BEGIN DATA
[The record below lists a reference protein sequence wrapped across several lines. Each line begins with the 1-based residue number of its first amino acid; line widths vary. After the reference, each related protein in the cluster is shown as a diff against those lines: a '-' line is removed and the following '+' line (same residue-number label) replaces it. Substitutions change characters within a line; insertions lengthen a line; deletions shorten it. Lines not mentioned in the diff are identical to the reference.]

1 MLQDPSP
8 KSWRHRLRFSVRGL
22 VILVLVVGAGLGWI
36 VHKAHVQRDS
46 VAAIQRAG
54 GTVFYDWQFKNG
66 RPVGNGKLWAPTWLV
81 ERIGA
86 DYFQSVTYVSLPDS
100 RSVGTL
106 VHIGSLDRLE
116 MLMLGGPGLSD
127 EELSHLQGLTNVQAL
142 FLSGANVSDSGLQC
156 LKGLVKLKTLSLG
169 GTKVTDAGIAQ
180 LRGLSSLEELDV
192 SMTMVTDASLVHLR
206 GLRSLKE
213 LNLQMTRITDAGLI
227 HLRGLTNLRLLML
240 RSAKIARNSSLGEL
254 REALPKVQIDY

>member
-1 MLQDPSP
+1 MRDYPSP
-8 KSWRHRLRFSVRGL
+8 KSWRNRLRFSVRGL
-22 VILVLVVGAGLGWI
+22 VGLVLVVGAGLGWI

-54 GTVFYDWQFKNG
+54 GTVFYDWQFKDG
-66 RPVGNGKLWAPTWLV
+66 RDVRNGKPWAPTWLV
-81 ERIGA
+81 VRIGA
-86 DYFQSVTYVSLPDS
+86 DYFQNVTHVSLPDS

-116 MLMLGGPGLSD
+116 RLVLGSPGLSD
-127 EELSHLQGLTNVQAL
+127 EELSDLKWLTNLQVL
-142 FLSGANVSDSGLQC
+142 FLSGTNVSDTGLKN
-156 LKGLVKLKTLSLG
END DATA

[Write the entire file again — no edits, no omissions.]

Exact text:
[The record below lists a reference protein sequence wrapped across several lines. Each line begins with the 1-based residue number of its first amino acid; line widths vary. After the reference, each related protein in the cluster is shown as a diff against those lines: a '-' line is removed and the following '+' line (same residue-number label) replaces it. Substitutions change characters within a line; insertions lengthen a line; deletions shorten it. Lines not mentioned in the diff are identical to the reference.]

1 MLQDPSP
8 KSWRHRLRFSVRGL
22 VILVLVVGAGLGWI
36 VHKAHVQRDS
46 VAAIQRAG
54 GTVFYDWQFKNG
66 RPVGNGKLWAPTWLV
81 ERIGA
86 DYFQSVTYVSLPDS
100 RSVGTL
106 VHIGSLDRLE
116 MLMLGGPGLSD
127 EELSHLQGLTNVQAL
142 FLSGANVSDSGLQC
156 LKGLVKLKTLSLG
169 GTKVTDAGIAQ
180 LRGLSSLEELDV
192 SMTMVTDASLVHLR
206 GLRSLKE
213 LNLQMTRITDAGLI
227 HLRGLTNLRLLML
240 RSAKIARNSSLGEL
254 REALPKVQIDY

>member
-1 MLQDPSP
+1 MRDYPSP
-8 KSWRHRLRFSVRGL
+8 KSWRNRLRFSVRGL
-22 VILVLVVGAGLGWI
+22 VGLVLVVGAGLGWI

-54 GTVFYDWQFKNG
+54 GTVFYDWQFKDG
-66 RPVGNGKLWAPTWLV
+66 RDVRNGKPWAPTWLV
-81 ERIGA
+81 VRIGA
-86 DYFQSVTYVSLPDS
+86 DYFQNVTHVSLPDS

-116 MLMLGGPGLSD
+116 RLVLGSPGLSD
-127 EELSHLQGLTNVQAL
+127 EELSDLKWLTNLQVL
-142 FLSGANVSDSGLQC
+142 FLSGTNVSDTGLKN
-156 LKGLVKLKTLSLG